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Old 06-22-2010, 02:57 PM
code_grey code_grey is offline
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Originally Posted by BigT View Post
I'm not sure they ever took it seriously in the first place. But, as I understand it, it's really poorly defined. The only really testable thing was the eye-pattern thing, which has been disproven. The rest is just an amalgamation of hypnotherapy, conditioning, and sales techniques.

Oh, that and subliminal messages. Don't forget them.

Finally cmiller does a discredit to himself saying that Darren Brown practices NLP. He mostly does magic tricks, and use NLP as a distraction to keep them from noticing his simple tricks.
just a WAG, but could success of this "teaching" be based precisely on teaching sales techniques to people who are not familiar with them and stand to benefit from the knowledge? If that's correct, maybe that's not the best way to teach them, and maybe they also teach a whole lot of useless BS, but students might still derive some benefit from the tidbits of useful knowledge in the curriculum hence helping with repeat customers and word of mouth marketing.
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Old 06-22-2010, 05:53 PM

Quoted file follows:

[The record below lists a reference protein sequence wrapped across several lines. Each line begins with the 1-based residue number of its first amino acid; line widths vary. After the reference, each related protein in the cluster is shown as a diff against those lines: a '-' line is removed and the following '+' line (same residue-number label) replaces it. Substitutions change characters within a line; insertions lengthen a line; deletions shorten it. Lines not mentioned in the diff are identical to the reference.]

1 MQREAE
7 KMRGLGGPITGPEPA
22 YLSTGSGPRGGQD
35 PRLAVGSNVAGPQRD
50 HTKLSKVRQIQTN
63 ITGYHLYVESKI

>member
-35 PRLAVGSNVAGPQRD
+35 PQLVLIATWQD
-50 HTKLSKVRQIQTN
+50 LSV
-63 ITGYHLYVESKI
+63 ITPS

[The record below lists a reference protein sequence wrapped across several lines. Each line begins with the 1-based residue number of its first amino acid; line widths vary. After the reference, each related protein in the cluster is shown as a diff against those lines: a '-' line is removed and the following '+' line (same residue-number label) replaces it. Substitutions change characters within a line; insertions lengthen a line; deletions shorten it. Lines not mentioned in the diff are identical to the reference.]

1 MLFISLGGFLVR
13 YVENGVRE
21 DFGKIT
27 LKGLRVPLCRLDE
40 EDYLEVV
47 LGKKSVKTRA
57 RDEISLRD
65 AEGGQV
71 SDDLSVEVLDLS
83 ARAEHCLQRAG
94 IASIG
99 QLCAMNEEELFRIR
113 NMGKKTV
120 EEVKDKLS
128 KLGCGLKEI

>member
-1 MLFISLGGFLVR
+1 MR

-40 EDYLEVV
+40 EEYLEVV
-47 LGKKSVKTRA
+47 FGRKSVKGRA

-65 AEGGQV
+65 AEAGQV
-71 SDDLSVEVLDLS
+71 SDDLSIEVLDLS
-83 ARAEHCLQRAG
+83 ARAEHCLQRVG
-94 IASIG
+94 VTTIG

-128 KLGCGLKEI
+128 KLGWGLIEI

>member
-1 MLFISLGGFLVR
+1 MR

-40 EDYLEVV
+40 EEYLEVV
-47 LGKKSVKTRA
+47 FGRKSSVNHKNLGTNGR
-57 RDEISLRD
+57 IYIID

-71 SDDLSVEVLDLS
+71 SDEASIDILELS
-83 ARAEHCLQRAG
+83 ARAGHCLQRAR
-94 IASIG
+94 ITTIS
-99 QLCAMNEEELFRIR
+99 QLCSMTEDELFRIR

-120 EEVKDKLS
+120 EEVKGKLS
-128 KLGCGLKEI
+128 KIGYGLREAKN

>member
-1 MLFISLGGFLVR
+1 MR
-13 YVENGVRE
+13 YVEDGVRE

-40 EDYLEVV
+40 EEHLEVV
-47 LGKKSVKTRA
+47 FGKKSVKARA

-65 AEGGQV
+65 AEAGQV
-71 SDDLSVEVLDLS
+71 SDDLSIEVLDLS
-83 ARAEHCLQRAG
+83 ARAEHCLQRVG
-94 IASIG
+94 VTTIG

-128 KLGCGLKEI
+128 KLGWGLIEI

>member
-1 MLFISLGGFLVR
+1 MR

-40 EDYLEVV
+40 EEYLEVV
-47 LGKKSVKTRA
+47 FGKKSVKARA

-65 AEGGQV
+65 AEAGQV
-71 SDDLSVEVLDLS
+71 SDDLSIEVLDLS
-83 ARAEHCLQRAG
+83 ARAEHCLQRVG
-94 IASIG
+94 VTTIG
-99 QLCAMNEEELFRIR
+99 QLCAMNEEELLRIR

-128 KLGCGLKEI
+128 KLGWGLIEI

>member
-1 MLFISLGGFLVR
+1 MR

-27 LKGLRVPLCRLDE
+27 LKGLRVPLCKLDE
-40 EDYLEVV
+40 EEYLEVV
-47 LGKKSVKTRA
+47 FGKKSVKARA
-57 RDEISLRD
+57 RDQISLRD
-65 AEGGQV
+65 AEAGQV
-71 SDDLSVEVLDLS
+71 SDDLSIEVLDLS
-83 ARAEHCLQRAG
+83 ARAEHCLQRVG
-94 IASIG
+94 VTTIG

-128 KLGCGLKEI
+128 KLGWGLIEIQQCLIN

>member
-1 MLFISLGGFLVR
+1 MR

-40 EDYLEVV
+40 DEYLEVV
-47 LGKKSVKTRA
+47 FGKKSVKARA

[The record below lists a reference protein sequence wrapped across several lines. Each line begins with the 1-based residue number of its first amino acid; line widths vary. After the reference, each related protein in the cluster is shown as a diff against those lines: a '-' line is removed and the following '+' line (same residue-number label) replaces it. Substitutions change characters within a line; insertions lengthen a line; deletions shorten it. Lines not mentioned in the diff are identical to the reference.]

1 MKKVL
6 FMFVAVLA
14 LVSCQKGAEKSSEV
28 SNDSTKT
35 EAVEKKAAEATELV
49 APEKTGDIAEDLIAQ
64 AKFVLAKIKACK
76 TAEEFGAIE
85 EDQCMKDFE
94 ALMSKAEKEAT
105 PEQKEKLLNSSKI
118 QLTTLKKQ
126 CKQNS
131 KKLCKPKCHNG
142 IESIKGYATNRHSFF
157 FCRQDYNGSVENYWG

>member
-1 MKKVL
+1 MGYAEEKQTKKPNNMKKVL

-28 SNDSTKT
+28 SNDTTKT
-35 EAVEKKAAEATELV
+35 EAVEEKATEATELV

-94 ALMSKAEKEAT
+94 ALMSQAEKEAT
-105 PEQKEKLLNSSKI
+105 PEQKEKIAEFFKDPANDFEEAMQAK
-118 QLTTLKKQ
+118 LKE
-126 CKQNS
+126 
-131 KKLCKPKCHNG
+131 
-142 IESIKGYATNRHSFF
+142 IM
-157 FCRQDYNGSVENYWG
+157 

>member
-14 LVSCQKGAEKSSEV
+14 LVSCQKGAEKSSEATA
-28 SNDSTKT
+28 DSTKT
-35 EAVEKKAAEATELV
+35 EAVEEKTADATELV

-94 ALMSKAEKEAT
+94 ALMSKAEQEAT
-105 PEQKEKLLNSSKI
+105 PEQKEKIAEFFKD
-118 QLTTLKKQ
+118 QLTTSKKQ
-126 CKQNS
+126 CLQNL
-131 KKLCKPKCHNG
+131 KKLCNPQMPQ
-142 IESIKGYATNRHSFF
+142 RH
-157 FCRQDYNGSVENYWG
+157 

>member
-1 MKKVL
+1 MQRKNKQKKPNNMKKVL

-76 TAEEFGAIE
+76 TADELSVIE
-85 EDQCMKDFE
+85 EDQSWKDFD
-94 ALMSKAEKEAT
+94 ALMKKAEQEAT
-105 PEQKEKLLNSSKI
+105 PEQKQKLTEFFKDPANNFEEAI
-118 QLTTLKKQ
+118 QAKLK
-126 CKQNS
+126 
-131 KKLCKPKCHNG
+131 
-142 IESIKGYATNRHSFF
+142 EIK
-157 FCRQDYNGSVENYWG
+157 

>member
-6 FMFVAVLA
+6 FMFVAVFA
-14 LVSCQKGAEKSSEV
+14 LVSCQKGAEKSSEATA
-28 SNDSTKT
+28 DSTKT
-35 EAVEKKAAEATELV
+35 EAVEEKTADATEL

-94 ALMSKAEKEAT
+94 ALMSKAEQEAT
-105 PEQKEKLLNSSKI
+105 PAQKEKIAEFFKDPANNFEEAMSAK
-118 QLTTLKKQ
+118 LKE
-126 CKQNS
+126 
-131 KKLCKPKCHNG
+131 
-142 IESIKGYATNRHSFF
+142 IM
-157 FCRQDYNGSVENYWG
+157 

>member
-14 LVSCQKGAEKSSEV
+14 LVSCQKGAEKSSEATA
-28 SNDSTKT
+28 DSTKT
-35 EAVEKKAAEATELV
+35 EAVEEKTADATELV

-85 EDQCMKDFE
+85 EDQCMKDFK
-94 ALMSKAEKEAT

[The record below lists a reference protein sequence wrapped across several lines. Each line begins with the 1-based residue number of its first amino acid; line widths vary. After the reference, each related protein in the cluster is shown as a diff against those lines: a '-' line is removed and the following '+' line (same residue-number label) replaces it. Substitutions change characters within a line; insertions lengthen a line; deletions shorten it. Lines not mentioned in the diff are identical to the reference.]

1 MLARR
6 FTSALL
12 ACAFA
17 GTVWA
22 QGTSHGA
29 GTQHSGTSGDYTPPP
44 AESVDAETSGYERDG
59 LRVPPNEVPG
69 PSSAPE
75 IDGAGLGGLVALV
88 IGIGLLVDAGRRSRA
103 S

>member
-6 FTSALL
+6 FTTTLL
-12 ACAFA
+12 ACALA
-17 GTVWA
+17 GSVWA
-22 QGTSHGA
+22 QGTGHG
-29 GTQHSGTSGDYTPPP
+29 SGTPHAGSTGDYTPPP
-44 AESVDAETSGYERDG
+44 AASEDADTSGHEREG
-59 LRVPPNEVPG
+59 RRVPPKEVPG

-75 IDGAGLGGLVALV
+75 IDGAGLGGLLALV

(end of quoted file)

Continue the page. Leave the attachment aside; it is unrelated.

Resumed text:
DocCathode DocCathode is offline
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Originally Posted by cmiller2220 View Post
There may be value in it far beyond using it for "therapeutic" purposes. Advertisers, sales people, and politicians use it all the time to influence your "buying" decisions
Cite that any of the groups you just named uses NLP?
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Nothing is impossible if you can imagine it. That's the wonder of being a scientist!
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  #23  
Old 06-22-2010, 05:57 PM
TriPolar TriPolar is offline
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The methods to define and market NLP, along with the responses to questions raised by scientific testing, are exactly the same as those used for other pseudo-science theories, and flat out fraud. It's reasonable to assume that the NLP advocates would follow a different path if their theories were actually effective. Although EMDR, mentioned by njtt, is controversial, it is at least subject to continued objective investigation based on some measureable record of success.
As for Darren Brown, everything he does in his act could be accomplished through techniques used by entertainers and frauds through the ages. Whether he uses NLP or not is irrelevant.
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Old 06-22-2010, 06:56 PM
Indistinguishable Indistinguishable is offline
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Derren Brown doesn't use NLP, nor does he even claim to use NLP. As an entertainer, he does often give intentionally misleading descriptions of the methods he uses to accomplish his magic tricks, but he neither claims to use nor actually uses NLP for any of it. There is no relation between Derren Brown's act and NLP, except insofar as quite a lot of people seem to have bought in to the mistaken rumor that there is some connection.

Last edited by Indistinguishable; 06-22-2010 at 07:00 PM..